Icon Envy

A recent survey commissioned by UK Building/Architecture website InBuilding.org was recently profiled in The Architects Journal under the headline, ‘It’s true: people don’t know what architects do.’

People visiting The Guggenheim in Bilbao or the Shard in London are given a bit of a clue as to what architects do.

Having recently returned from a visit to Sydney, I tripped over at least two real eye poppers.

One being American Frank Gehry’s first building in the southern hemisphere, the new UTS Business School.  It is a pretty amazing building that recognises brick can be laid in other than straight and perpendicular lines.

Under construction - the UTS Business School

Under construction – the UTS Business School.

Apparently a 75 -year-old bricklayer had to be taken out of retirement to deal with this new liberation of the brick.

The other standout new building is dripping with foliage, a high rise residential/retail complex designed by Parisian Jean Nouvel (in association with French artist and botanist Patrick Blanc.)

John Nouvel, retail / residential, One Central Park.

Jean Nouvel, retail / residential, One Central Park.

Other recent buildings of interest include two Lord Foster’s and a Sir Richard Rogers, all towering proudly and perkily in the CBD.

Foster  Associates, offices/residential, Regent Place

Foster Associates, offices/residential, Regent Place

Rogers, Stirk Partners (in collaboration with Lippman Partnership,  8 Chifley Sq offices

Rogers, Stirk Partners (in collaboration with Lippman Partnership) 8 Chifley Sq offices

Australian architects are now experiencing international reciprocity, with Melbourne based Denton Corker Marshall, for example, producing icons at the Manchester Law Courts and the Stonehenge Visitor Centre.

Our country has a similar population to that of Sydney and yet for some reason, we have the same number of iconic buildings as a manx cat’s tail.

Given a situation of opportunity, is it arrogance or insecurity that has driven us toward mediocrity of design and fear of the iconic?

We sort of had the beginnings long ago; an icon in Wellington, now known as the Beehive.  Urban legend tells us it began as a table napkin scribble by Basil Spence at a boozy lunch with Keith Holyoake.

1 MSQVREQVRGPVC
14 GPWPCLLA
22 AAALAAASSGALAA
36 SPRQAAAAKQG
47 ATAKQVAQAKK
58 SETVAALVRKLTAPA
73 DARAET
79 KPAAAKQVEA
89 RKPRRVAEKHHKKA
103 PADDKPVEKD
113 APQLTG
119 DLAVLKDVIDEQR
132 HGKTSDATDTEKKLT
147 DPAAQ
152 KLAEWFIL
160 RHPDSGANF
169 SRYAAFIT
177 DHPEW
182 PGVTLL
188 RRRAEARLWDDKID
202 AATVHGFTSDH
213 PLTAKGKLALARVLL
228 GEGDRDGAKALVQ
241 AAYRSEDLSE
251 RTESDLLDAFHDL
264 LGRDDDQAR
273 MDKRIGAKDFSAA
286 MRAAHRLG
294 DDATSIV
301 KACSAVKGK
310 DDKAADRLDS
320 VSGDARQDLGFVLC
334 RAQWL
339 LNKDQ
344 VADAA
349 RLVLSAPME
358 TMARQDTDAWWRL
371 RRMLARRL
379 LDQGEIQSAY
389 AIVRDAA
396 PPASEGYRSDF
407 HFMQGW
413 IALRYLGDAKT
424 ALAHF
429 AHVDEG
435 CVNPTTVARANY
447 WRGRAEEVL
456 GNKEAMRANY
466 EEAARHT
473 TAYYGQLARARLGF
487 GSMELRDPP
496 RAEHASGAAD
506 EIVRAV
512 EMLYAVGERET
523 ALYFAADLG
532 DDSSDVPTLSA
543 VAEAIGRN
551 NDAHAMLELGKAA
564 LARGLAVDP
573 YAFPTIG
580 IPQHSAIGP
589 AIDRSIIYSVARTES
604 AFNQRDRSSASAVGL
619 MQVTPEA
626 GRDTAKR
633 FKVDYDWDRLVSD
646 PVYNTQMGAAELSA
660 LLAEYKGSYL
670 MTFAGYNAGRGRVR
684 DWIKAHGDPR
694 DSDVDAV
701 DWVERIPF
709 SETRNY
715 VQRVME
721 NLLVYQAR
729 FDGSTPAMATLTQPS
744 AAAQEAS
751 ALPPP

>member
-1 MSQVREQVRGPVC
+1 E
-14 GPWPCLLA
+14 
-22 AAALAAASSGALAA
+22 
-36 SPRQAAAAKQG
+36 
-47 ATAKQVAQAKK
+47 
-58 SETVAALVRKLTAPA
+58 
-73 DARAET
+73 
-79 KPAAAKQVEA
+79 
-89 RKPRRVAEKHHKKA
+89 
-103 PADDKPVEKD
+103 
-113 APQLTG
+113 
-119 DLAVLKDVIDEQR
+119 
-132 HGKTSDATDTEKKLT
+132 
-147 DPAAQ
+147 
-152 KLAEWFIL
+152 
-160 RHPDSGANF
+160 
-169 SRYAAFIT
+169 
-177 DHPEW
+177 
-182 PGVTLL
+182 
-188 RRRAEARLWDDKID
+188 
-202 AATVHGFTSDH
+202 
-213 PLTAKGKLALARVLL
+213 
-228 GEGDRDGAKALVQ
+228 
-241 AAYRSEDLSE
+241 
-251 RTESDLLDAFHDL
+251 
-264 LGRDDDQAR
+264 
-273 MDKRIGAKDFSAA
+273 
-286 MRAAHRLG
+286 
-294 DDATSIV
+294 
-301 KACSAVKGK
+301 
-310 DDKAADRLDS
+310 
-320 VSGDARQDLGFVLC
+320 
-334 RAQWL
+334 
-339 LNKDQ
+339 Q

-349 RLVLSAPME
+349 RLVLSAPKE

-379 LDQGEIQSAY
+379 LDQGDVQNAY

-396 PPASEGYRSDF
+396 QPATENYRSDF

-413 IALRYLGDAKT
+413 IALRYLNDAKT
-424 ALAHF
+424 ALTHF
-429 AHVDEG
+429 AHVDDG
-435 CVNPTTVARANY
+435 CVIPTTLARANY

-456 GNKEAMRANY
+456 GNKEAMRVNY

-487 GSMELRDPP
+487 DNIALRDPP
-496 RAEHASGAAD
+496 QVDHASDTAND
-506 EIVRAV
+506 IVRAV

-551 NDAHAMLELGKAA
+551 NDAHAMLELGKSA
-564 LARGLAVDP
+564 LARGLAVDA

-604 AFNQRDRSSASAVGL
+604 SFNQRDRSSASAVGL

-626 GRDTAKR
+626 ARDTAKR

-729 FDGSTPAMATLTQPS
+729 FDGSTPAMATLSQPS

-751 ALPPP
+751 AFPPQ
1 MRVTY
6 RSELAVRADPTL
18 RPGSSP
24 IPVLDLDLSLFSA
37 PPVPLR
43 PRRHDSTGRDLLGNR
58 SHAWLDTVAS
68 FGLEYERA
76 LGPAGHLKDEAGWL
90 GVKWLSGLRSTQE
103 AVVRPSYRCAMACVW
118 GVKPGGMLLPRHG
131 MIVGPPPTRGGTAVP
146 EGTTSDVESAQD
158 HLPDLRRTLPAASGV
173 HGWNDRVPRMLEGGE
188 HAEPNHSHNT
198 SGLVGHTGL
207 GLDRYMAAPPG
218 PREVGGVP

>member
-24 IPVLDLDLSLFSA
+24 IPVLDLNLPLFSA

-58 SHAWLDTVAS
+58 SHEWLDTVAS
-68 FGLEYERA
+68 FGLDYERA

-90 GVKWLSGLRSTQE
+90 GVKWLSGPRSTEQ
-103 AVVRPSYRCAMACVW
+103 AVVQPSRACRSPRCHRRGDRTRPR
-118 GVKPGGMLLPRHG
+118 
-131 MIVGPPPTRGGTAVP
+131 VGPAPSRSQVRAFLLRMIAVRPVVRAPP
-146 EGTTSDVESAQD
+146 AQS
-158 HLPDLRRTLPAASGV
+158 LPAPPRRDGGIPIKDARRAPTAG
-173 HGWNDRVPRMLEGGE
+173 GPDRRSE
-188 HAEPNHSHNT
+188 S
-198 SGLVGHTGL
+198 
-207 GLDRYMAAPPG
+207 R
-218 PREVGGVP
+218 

To be fair though Kiwi Keith did show early respect for the prospect of creating an icon building.

In later years in our next opportunity, Te Papa, the judging committee didn’t consider Frank Gehry & Ian Athfield’s (our resident genius) submission, worthy enough for consideration.

What a lost opportunity history will record that was. Te Papa could have sat between Bilbao and the Disney Concert Hall, meaning architectural groupies would swell the numbers of dutiful tourists.

The grubby clump now despoiling our foreshore is as comparable to Sydney’s Opera House as a camel is to a thoroughbred horse.

The Sydney Opera House has recently been granted world heritage status.

Most world heritage sites have been created by nature rather than by architects.

New Zealand has recently exhibited its architecture on the world stage for the first time, in the globally significant Venice Biennale. The world is shrinking and so perhaps is our overprotective parochialism.

We may even be poised to allow architectural superstars to perform in our midst.

I for one would welcome this happening. I have known ever since childhood in that icon bereft city of Hamilton, that people never knew what architects did.

If we get a Zaha, a Frank or any other global architect who pokes above the parapet, to build in our midst, people will really begin to understand what architects can indeed do.

Our residential architecture is world class, and has been very well received at the Venice Biennale.

The controversy and debate that arises from global genius architects, serves us well.

As well as raising public interest in our profession, iconic buildings often liberate the minds of our conservative clients.